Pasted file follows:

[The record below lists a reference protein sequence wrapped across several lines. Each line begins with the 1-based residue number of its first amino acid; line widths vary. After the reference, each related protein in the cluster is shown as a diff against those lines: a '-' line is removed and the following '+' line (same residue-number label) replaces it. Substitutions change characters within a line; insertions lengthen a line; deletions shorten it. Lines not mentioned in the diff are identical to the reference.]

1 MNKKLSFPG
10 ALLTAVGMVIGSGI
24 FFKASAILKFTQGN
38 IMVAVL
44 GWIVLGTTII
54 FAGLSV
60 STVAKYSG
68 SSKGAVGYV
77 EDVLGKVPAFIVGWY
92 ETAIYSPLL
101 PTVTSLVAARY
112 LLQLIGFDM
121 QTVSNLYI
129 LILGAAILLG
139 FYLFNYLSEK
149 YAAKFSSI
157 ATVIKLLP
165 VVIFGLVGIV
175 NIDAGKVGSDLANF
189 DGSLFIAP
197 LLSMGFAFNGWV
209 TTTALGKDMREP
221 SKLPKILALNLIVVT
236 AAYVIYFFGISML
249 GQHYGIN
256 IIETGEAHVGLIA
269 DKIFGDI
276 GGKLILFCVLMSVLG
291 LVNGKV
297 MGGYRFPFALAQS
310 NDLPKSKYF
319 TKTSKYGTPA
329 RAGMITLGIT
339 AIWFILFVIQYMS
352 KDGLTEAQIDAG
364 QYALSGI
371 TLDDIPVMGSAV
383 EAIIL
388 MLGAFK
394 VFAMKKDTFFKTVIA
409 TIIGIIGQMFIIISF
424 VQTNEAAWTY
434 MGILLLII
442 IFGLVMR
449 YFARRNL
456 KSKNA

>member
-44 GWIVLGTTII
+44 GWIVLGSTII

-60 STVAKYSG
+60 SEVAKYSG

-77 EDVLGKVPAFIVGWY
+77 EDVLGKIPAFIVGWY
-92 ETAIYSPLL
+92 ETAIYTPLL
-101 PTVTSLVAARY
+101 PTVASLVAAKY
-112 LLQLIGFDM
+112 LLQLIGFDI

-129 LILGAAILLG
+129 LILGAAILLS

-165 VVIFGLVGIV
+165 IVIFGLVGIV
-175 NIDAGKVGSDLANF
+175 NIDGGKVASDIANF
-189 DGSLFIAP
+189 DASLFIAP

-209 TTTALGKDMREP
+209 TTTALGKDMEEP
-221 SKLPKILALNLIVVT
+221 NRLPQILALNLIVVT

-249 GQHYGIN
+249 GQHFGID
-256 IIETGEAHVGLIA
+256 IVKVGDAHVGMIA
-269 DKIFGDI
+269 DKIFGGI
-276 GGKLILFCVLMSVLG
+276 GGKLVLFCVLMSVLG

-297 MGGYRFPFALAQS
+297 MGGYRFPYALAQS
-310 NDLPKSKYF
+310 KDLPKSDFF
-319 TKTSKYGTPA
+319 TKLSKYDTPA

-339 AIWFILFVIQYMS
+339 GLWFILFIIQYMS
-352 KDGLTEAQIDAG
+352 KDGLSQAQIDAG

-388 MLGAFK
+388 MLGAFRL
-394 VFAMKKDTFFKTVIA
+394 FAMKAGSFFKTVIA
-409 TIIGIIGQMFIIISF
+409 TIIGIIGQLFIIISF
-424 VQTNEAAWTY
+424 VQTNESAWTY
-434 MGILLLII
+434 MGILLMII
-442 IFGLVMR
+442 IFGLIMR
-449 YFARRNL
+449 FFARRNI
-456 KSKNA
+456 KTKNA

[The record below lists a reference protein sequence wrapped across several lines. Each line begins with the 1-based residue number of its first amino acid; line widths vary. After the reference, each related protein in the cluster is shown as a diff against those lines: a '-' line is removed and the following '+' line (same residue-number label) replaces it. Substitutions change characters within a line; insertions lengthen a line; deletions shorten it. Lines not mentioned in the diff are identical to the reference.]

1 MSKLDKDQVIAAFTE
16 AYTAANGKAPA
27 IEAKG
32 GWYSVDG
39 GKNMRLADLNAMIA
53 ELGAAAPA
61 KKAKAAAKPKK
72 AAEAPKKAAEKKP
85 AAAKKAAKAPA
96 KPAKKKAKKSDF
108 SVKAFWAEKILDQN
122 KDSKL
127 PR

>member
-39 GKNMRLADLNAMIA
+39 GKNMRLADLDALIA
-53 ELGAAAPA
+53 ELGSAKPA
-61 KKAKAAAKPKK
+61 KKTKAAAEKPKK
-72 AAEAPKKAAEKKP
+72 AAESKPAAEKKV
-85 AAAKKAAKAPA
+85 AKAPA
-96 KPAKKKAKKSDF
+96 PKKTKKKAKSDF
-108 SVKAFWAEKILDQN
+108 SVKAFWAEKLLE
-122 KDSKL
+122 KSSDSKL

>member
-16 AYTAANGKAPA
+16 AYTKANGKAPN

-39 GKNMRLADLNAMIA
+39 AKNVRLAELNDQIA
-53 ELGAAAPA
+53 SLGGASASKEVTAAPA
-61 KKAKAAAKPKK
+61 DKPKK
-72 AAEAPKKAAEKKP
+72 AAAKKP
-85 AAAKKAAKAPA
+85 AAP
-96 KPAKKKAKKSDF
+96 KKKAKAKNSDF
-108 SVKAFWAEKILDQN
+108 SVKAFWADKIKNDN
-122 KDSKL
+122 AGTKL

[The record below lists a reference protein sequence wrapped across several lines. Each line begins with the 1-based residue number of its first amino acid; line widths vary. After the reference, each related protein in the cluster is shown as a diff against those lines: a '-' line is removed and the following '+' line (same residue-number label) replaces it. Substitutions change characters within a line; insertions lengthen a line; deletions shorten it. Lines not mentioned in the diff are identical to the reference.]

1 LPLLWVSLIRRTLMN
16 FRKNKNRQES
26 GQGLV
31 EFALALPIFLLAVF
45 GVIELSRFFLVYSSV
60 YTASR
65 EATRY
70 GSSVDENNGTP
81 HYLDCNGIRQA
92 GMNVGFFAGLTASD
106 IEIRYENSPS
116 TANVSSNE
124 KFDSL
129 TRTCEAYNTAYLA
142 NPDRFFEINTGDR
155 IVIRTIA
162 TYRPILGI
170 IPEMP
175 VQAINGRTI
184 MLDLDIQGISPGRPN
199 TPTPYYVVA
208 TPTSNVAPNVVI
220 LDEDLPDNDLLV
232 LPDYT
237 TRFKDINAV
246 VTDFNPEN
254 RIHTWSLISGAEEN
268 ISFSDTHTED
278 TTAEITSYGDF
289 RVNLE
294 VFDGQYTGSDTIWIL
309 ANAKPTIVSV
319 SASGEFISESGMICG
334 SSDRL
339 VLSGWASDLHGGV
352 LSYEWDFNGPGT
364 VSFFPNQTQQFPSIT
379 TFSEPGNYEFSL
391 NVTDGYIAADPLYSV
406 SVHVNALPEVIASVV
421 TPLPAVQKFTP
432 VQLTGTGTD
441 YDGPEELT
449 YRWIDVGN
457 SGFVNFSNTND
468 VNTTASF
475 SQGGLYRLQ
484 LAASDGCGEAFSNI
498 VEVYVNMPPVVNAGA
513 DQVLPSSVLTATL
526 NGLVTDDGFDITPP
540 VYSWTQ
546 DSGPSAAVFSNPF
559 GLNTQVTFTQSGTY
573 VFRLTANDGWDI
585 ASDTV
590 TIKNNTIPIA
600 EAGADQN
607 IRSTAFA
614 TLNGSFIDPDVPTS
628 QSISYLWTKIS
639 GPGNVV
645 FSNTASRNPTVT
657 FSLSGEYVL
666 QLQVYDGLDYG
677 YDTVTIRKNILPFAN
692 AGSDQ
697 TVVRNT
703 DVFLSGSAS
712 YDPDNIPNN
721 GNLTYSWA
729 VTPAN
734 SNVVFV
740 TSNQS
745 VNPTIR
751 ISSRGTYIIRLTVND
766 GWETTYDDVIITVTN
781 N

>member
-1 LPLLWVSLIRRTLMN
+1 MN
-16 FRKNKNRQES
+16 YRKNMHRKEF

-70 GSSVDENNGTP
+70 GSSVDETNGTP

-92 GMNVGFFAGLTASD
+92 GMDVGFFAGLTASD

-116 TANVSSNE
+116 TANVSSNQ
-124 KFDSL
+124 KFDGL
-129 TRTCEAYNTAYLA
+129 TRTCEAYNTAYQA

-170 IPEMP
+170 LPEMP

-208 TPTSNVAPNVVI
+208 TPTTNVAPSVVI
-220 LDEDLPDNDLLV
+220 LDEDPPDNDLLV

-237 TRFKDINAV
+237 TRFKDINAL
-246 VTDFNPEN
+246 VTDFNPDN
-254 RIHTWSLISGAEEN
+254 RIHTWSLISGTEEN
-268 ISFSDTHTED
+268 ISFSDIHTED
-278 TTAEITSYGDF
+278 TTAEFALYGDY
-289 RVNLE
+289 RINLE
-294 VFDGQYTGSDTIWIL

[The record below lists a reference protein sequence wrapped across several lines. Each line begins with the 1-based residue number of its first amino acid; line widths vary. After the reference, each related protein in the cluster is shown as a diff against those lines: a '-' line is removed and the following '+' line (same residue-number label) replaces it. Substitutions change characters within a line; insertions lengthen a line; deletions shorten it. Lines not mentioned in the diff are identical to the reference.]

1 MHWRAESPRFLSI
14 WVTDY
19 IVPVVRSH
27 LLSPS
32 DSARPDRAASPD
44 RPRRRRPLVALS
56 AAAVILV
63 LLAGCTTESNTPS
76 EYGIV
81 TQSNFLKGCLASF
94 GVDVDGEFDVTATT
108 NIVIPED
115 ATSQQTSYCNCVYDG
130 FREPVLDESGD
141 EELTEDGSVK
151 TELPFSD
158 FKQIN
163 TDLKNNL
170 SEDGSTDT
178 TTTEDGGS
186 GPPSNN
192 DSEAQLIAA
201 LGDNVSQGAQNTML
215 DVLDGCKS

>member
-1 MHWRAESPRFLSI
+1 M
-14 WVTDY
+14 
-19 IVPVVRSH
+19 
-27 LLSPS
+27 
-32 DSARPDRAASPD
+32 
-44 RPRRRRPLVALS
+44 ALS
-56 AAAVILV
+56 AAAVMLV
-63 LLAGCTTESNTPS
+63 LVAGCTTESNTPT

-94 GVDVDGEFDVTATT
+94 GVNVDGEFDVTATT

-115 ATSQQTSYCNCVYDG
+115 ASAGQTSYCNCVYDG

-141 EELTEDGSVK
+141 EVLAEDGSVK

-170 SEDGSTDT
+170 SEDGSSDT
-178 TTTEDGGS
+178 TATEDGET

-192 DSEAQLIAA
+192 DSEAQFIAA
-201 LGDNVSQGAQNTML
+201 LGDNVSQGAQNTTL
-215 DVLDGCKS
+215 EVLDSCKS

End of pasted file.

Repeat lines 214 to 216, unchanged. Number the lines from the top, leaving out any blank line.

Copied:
590 TIKNNTIPIA
600 EAGADQN
607 IRSTAFA